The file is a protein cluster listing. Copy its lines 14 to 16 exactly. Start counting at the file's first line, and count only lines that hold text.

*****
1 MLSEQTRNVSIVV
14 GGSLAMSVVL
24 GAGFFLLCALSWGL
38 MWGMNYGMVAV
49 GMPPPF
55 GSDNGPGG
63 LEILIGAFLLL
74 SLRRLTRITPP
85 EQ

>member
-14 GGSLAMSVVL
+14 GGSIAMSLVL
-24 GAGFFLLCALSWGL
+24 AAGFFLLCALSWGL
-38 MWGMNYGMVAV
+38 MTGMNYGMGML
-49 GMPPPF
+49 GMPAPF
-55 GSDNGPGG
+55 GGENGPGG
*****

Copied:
+24 AAGFFLLCALSWGL
-38 MWGMNYGMVAV
+38 MTGMNYGMGML